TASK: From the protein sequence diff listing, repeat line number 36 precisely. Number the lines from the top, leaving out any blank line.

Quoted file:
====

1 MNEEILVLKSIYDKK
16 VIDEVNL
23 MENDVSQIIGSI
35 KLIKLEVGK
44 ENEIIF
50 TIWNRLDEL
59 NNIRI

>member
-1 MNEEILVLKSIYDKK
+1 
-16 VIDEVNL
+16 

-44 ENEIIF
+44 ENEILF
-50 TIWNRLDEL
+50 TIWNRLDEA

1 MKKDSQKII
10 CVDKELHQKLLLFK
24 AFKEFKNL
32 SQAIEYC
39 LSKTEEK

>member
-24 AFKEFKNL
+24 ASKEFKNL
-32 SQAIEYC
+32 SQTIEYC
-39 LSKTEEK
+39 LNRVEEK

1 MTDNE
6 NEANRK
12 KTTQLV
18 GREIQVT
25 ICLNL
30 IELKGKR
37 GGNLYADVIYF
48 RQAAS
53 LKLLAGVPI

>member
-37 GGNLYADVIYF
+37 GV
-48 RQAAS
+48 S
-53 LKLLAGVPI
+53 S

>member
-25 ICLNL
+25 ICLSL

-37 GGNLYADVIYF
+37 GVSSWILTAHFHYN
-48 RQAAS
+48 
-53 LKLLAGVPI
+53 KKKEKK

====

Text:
48 RQAAS